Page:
Quick — try and name a consumer brand that goes negative with in their advertising copy. I'll wait.
Can't think of one?
Neither can I.
The only time you see negativity in marketing seems to be for public service announcements about smoking...
Unlike politicians, marketers are terrified of hurting their brand value by connoting negative emotions with their products. Which got me thinking, if it works for politicians, why can't it work for ecommerce marketers?
I did a little research, and it turns out tapping into negative emotions to activate desire works. In a study published by Canadian researchers in February of 2015, they found that the experience of desire is generally accompanied by feelings of pleasure - obviously - but also guilt, discomfort, and control. Interesting and not quite so obvious...
E-commerce copy too often focuses on that first facet of desire: pleasure.
We fail to realize that there are 3 other emotions we can use to activate desire in our prospects, which can help to convert them into happy, repeat customers.
I did a little further digging and found a 2012 study by UMass-Amherst researchers on the effects of positive and negative campaign messaging.
The researchers surveyed college students on their reactions to different kinds of negative and positive campaign messages for a fictitious election. What was interesting was that when they tested strong negative messages alongside weak negative messages, the researchers found both had the same effect. The content of the messages didn't matter — once students started processing a negative message, the same feelings were activated.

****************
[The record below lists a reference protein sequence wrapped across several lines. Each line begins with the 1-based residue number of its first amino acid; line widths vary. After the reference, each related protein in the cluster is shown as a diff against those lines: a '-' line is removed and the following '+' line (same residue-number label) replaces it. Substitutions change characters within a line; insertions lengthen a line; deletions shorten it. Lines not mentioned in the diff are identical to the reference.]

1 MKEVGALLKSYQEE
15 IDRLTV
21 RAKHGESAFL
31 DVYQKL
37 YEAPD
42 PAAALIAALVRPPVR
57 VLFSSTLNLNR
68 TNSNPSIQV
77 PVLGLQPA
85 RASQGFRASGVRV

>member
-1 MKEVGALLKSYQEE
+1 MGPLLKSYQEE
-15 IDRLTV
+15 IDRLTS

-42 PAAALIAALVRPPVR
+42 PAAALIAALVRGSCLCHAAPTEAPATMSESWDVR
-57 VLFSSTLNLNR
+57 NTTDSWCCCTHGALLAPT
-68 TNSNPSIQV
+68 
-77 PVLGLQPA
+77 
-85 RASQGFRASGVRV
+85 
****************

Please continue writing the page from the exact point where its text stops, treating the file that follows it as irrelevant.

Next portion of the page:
Which means what?
Simply this: we don't have to "go negative" to play on these added facets of desire. By simply alluding to guilt, discomfort and control in our copy, we can activate powerful desires in our customers.
If you think about it, some of the most successful campaigns have used this to their advantage.
For example, Nike's "Just Do It" campaign.
It's classically aspirational ad copy... but it also plays with our need for control.
Or consider L'Oreal's Because You're Worth It campaign.
Another classic aspirational ad campaign that focuses on self-esteem. But indirectly, it also assuages any guilt someone might feel about buying a luxury beauty product...
So what should you take from this?
Don't be afraid to tap into these other three facets of desire in your copy. If not, it's like your ecommerce copy is only operating at 25% of its capacity!